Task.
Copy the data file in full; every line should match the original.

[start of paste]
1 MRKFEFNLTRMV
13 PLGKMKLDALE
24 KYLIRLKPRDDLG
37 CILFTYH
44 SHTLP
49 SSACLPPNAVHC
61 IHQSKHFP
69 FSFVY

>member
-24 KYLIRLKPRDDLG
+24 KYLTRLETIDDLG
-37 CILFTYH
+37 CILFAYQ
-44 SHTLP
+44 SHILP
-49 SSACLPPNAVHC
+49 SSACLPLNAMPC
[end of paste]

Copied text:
1 MRKFEFNLTRMV
13 PLGKMKLDALE
24 KYLIRLKPRDDLG
37 CILFTYH
44 SHTLP
49 SSACLPPNAVHC
61 IHQSKHFP
69 FSFVY

>member
-24 KYLIRLKPRDDLG
+24 KYLTRLETIDDLG
-37 CILFTYH
+37 CILFAYQ
-44 SHTLP
+44 SHILP
-49 SSACLPPNAVHC
+49 SSACLPLNAMPC